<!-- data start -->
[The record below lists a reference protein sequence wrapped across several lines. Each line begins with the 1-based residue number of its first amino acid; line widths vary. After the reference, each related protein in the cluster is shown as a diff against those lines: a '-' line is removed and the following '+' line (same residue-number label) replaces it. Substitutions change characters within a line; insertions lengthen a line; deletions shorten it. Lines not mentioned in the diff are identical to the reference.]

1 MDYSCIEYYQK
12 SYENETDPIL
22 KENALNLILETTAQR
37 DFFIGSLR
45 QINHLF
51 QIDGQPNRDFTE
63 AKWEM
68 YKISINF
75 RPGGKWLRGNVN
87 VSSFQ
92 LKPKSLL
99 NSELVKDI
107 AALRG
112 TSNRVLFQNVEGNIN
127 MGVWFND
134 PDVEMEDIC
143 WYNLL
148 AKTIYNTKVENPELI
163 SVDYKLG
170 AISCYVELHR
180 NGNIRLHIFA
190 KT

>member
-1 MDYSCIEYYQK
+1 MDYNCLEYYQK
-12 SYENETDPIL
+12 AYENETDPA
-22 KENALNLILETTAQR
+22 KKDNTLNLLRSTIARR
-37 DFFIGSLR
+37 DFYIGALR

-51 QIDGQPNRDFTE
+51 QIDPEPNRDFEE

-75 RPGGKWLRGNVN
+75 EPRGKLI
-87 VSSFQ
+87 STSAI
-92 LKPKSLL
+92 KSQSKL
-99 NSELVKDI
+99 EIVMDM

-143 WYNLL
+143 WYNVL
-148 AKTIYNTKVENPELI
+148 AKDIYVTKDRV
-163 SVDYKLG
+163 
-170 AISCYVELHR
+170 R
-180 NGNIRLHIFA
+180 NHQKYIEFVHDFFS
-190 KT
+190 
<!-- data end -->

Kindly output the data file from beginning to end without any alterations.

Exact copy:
[The record below lists a reference protein sequence wrapped across several lines. Each line begins with the 1-based residue number of its first amino acid; line widths vary. After the reference, each related protein in the cluster is shown as a diff against those lines: a '-' line is removed and the following '+' line (same residue-number label) replaces it. Substitutions change characters within a line; insertions lengthen a line; deletions shorten it. Lines not mentioned in the diff are identical to the reference.]

1 MDYSCIEYYQK
12 SYENETDPIL
22 KENALNLILETTAQR
37 DFFIGSLR
45 QINHLF
51 QIDGQPNRDFTE
63 AKWEM
68 YKISINF
75 RPGGKWLRGNVN
87 VSSFQ
92 LKPKSLL
99 NSELVKDI
107 AALRG
112 TSNRVLFQNVEGNIN
127 MGVWFND
134 PDVEMEDIC
143 WYNLL
148 AKTIYNTKVENPELI
163 SVDYKLG
170 AISCYVELHR
180 NGNIRLHIFA
190 KT

>member
-1 MDYSCIEYYQK
+1 MDYNCLEYYQK
-12 SYENETDPIL
+12 AYENETDPA
-22 KENALNLILETTAQR
+22 KKDNTLNLLRSTIARR
-37 DFFIGSLR
+37 DFYIGALR

-51 QIDGQPNRDFTE
+51 QIDPEPNRDFEE

-75 RPGGKWLRGNVN
+75 EPRGKLI
-87 VSSFQ
+87 STSAI
-92 LKPKSLL
+92 KSQSKL
-99 NSELVKDI
+99 EIVMDM

-143 WYNLL
+143 WYNVL
-148 AKTIYNTKVENPELI
+148 AKDIYVTKDRV
-163 SVDYKLG
+163 
-170 AISCYVELHR
+170 R
-180 NGNIRLHIFA
+180 NHQKYIEFVHDFFS
-190 KT
+190 